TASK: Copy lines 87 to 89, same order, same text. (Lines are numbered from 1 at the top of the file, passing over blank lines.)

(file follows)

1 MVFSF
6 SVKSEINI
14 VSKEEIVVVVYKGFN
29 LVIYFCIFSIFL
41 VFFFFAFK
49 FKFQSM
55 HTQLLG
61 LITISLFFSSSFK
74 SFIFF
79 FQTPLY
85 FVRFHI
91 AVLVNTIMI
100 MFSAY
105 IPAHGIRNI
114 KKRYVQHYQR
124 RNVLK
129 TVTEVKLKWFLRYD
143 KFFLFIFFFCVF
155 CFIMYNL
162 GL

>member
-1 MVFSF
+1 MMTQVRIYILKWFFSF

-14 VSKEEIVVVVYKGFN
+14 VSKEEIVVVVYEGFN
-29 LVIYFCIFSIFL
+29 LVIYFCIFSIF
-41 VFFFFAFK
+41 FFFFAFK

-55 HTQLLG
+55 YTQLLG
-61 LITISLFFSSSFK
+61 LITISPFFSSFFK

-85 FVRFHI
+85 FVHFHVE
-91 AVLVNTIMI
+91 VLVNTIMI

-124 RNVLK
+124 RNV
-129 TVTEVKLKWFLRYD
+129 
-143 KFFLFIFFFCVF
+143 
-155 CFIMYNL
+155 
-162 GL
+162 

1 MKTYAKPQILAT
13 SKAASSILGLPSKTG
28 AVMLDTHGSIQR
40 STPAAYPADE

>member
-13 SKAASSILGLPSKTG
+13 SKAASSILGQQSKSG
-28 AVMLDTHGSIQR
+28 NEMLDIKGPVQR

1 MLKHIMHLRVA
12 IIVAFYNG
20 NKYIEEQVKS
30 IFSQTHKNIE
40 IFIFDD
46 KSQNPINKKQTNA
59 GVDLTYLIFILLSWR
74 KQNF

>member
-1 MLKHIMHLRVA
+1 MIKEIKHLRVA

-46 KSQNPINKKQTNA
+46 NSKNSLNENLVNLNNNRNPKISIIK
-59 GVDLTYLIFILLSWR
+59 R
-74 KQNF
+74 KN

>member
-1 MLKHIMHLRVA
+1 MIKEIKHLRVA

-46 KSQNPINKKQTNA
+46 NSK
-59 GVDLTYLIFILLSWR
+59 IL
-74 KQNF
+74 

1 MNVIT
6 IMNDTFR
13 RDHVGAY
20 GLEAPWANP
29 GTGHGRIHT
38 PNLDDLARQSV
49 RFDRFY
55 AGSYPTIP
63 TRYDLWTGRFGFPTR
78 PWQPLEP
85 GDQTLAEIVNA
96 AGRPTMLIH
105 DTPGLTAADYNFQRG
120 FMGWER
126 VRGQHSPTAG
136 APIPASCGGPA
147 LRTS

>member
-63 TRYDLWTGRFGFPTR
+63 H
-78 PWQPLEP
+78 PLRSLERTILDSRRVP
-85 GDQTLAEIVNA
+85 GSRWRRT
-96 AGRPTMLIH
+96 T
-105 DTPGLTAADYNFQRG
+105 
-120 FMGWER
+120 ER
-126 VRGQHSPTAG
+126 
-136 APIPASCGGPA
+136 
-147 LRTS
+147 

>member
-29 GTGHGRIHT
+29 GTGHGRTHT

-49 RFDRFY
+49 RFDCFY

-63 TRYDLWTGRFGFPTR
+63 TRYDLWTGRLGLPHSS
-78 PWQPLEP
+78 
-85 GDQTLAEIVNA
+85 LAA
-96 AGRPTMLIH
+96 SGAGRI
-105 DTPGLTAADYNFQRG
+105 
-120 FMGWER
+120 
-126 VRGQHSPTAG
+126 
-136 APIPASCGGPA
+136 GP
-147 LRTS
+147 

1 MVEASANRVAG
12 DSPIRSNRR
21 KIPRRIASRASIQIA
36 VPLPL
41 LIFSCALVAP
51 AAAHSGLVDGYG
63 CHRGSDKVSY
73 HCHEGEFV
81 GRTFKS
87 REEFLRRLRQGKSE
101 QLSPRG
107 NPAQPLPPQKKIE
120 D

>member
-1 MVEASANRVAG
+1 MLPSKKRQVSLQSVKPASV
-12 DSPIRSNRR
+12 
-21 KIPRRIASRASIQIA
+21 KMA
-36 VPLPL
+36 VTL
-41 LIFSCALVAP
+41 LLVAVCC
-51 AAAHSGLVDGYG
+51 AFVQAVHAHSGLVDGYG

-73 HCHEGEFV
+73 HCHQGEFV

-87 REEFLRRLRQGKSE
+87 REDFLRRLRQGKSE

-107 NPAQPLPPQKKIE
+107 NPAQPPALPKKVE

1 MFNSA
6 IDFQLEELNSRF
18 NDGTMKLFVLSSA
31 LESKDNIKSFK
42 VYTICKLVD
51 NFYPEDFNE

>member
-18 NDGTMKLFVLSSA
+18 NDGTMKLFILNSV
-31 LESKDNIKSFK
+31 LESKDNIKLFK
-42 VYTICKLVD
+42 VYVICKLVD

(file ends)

29 GTGHGRIHT
38 PNLDDLARQSV
49 RFDRFY